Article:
1800s – 1920
Inspired by the pioneering work of “city missions” around the world and growing social pressures at home, faith leaders in the young city of St. Paul create a refuge for those who are poor, suffering, and without hope.
The Spirit of the Lord is upon me, because He anointed me to preach the Gospel to the poor. He has sent me to proclaim release to the captives, and recovery of sight to the blind, to set free those who are oppressed.
Luke 4:18 (NASB)
City life stands, on the whole, for mental, moral and physical deterioration.
Twin Cities businessman
Located on a corner where we can gather a crowd, the singing, testimonials and some short, sharp addresses by the converts have been blessed by God.
from an early Mission report
I came to the Mission half-starved spiritually.... I’m not starved anymore, for I have learned to feast on the good things of the kingdom.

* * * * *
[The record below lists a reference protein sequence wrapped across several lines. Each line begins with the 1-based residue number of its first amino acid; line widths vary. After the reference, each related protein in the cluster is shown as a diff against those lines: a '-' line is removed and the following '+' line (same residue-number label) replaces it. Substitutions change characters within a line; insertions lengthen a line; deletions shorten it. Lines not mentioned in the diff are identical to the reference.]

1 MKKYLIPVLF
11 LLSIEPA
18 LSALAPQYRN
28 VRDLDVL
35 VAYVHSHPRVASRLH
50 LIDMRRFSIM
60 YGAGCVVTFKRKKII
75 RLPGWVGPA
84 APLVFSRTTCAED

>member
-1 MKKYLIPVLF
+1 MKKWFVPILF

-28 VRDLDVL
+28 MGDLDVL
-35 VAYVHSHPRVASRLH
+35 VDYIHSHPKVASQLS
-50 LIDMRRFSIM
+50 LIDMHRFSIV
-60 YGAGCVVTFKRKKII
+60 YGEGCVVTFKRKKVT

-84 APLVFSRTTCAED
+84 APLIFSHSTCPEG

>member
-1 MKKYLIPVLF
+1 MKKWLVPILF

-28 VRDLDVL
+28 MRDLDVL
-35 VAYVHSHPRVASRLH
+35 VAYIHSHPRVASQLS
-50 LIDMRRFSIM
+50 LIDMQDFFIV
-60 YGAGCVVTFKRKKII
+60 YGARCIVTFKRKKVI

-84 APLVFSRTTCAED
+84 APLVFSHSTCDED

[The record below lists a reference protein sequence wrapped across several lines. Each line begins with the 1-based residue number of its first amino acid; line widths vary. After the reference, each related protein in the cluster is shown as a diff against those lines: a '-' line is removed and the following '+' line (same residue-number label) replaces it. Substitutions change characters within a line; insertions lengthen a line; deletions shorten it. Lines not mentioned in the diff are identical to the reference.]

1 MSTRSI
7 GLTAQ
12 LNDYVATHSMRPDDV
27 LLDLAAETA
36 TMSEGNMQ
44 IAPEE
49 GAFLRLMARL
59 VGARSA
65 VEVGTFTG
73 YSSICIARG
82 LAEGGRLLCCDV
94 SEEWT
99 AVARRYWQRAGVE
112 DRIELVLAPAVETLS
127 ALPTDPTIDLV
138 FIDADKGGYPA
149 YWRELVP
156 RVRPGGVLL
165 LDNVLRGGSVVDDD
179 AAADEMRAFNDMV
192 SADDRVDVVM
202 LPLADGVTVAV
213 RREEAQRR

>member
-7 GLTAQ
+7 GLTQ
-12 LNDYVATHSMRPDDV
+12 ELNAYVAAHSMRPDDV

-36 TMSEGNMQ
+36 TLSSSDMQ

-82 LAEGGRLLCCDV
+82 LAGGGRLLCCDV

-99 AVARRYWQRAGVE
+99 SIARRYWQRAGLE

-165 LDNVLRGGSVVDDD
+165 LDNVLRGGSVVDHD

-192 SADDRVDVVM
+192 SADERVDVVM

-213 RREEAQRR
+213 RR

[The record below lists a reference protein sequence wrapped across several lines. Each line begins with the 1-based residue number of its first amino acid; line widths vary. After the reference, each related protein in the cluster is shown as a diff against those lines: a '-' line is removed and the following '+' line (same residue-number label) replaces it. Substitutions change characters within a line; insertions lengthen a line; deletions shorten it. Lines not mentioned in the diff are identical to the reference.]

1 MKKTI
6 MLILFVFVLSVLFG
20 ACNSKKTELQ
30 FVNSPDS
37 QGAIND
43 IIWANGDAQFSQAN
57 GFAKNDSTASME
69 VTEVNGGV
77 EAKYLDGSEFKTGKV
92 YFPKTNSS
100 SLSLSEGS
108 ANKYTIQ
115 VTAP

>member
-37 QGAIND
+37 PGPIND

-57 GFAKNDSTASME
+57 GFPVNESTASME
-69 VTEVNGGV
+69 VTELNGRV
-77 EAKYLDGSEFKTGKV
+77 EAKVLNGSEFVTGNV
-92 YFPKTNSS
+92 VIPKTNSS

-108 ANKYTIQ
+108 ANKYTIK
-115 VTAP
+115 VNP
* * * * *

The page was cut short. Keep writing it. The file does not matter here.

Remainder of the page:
The greatest and most rewarding charity work that I did was with the Union Gospel Mission.
Dr. Harvey Ogden Skinner, the clinic’s founding doctor
1920 – 1940
As the 1920s roar into the Great Depression, the Union Gospel Mission redoubles its efforts to help those in need, from a hotel to house the homeless to clubs and camps for youth.
1940 – 1960
At the mid-century mark, Union Gospel Mission loses its longest serving leader and launches new initiatives in employment and addiction recovery that define its next era.
1960 – 1980
Despite the Mission’s essential role in the community, the upheaval of urban renewal eventually displaces it. The organization embarks on a decade-long search for a new location — led by one of its loyal graduates.
1980 – 2000
From its new home on University Avenue, Union Gospel Mission is tested by a wave of homelessness, addiction and families in need — and responds with innovative new programs to pull people out of crisis.
2000 – 2020
As the new century dawns, Union Gospel Mission again redoubles its efforts, expanding programs and developing new approaches to meet the increasingly complex needs of those it serves.